It’s no secret that South Carolina faces a litany of health care challenges, including high rates of heart disease, stroke, cancer and diabetes. Six in 10 adults in the state suffer from a chronic disease, according to the S.C. Department of Health and Environmental Control, and four in 10 suffer from more than one.
It’s also no secret that these challenges hit especially hard in rural areas, where there are fewer doctors, nurses and hospitals available than in more populous areas of the state.
With its comprehensive portfolio of health science and health care offerings, the University of South Carolina is well positioned to help address these challenges.
- The School of Medicine Columbia ranks No. 1 in the country for graduates serving in underserved areas.
- Systemwide, the university awards 800 nursing degrees per year, helping to meet the need for nurses throughout the state.
- Clinical faculty at the university have embraced telehealth as a way to increase access to health care services in underserved areas of the state.
- The Arnold School of Public Health’s Rural and Minority Health Research Center conducts rigorous research to understand health needs among rural and underserved populations.
- The South Carolina Center for Rural and Primary Healthcare at the School of Medicine Columbia collaborates with partners throughout the state to enhance clinical care and increase access to services in rural and underserved areas.
Here are some of the ways in which university researchers and graduates are working to advance the health of South Carolina residents.
Variety, community draw practitioners to rural South CarolinaClose connections make service in rural areas special
Born and raised in South Carolina, Dr. Ta-Tanisha Favor has no intention of leaving.
“South Carolina is always going to be home,” Favor says. “It’s where my family and friends are.”
Favor, a 2006 graduate of the School of Medicine Columbia, specializes in emergency medicine and has found her place serving residents from rural communities.
“I get to serve as a primary care provider and can also serve in traumatic moments and everything in between,” says Favor, who works at Lexington Medical Center and Beaufort Memorial, and also does shifts at the Orangeburg-Calhoun Regional Detention Center. “There’s never a dull moment.”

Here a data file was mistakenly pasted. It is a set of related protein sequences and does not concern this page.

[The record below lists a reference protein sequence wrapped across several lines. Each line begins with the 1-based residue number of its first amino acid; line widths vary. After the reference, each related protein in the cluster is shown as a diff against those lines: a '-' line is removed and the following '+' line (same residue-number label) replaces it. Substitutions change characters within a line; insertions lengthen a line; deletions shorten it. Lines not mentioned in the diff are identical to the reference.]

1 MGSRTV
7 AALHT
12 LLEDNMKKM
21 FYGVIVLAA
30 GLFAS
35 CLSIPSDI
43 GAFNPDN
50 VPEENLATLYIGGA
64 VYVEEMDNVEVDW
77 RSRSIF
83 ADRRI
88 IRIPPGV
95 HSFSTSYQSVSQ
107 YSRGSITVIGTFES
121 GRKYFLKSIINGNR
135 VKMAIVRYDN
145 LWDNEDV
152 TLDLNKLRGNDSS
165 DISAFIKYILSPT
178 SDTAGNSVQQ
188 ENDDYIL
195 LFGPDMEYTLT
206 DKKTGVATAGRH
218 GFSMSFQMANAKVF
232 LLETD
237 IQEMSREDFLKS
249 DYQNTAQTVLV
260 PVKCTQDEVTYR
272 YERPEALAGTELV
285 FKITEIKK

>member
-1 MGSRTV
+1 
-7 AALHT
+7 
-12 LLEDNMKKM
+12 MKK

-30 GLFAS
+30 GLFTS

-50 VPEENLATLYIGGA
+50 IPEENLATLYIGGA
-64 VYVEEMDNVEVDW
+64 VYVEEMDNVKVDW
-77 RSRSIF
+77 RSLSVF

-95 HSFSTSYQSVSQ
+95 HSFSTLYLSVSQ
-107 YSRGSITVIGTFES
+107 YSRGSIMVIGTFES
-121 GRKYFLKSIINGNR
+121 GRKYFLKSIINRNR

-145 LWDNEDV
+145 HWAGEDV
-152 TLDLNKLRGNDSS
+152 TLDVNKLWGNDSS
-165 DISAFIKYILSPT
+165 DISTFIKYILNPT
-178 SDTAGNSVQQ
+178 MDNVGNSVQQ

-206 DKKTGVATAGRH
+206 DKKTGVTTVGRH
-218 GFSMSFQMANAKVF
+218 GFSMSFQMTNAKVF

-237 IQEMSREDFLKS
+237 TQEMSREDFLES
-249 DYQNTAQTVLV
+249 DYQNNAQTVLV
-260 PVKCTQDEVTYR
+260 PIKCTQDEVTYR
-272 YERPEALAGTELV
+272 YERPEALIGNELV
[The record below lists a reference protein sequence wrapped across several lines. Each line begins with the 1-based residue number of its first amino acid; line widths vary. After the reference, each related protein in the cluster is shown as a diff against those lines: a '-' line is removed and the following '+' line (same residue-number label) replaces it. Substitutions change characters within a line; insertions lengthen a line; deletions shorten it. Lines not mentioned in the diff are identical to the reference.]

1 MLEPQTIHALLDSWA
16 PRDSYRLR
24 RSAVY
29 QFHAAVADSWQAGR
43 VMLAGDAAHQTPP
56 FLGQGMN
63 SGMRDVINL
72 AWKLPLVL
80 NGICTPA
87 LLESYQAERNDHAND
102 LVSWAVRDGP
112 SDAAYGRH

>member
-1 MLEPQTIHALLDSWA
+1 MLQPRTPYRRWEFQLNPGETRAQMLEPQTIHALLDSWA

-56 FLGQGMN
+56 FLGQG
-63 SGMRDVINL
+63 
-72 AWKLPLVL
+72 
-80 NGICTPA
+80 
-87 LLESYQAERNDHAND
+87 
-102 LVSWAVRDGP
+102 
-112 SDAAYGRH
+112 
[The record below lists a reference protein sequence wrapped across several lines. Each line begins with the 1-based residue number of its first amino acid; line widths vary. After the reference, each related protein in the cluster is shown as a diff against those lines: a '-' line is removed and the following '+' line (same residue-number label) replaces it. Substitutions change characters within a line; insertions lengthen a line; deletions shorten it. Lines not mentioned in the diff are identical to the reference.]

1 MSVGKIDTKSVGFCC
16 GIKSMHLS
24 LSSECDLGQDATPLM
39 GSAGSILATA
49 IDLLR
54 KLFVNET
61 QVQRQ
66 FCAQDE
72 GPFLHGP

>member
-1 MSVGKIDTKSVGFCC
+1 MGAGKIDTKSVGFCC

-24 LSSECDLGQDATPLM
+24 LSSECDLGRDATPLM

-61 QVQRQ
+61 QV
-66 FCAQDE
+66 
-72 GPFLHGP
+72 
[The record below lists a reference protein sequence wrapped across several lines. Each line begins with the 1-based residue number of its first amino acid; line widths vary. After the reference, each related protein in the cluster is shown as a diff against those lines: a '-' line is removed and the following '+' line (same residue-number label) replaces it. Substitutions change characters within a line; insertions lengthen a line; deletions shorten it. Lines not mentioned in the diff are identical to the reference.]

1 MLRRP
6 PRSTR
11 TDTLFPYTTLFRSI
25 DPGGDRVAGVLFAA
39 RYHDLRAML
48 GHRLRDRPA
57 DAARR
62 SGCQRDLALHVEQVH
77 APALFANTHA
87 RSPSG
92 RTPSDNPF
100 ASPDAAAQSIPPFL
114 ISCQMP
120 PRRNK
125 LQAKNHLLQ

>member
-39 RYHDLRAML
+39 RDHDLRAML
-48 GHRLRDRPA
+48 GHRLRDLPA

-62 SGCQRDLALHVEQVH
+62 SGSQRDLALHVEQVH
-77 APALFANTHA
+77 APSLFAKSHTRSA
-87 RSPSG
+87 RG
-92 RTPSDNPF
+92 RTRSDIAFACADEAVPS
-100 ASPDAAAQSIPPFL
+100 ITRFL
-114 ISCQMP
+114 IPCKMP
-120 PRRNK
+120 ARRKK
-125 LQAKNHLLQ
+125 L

Community is another reason to practice medicine in a rural setting, she says. She has stories about people bringing her cakes and pies and asking about her baby after she’d been out on maternity leave.
“There’s something special about small town people. It becomes one big cohesive family,” she says. “The sense of compassion and caring: there’s just something different about working in a rural community.”
Grant increases family nurse practitioner workforceStudents gain immersive clinical training in community settings
Kayla Lee, a graduate student studying to be a family nurse practitioner, has seen firsthand the effect lack of access to quality health care can have on a community.
“A close friend passed away,” says Lee, who lives in Ridgeville, S.C. Before she died, Lee’s friend would talk to her about the limited medical options she faced.
A grant received by the College of Nursing in 2019 will help rural communities obtain the care Lee’s friend did not.
The four-year, $2.4 million-dollar Advanced Nursing Education Workforce Grant will increase the number of students trained to be family nurse practitioners in rural and underserved areas in South Carolina. Students in the program have immersive clinical rotations in community-based settings.
“We want to make sure that we can serve our constituents more effectively,” says Alicia Ribar, associate dean for academic affairs for the College of Nursing. “Part of our mission at the college is that we not only are educating undergraduate nurses but also graduate-level healthcare providers that can serve the health care needs of our state’s population.”
Filling the gap in rural health careUSC graduates give back to South Carolina
Rocio Mundo, who grew up in Allendale County, never doubted she would be a nurse in a rural part of South Carolina. She had been working as a licensed practical nurse for 11 years before returning to school at USC Salkehatchie to earn her Bachelor of Science in Nursing through the school’s Rural Nursing Initiative. Mundo graduated in May 2020, right at the height of the pandemic.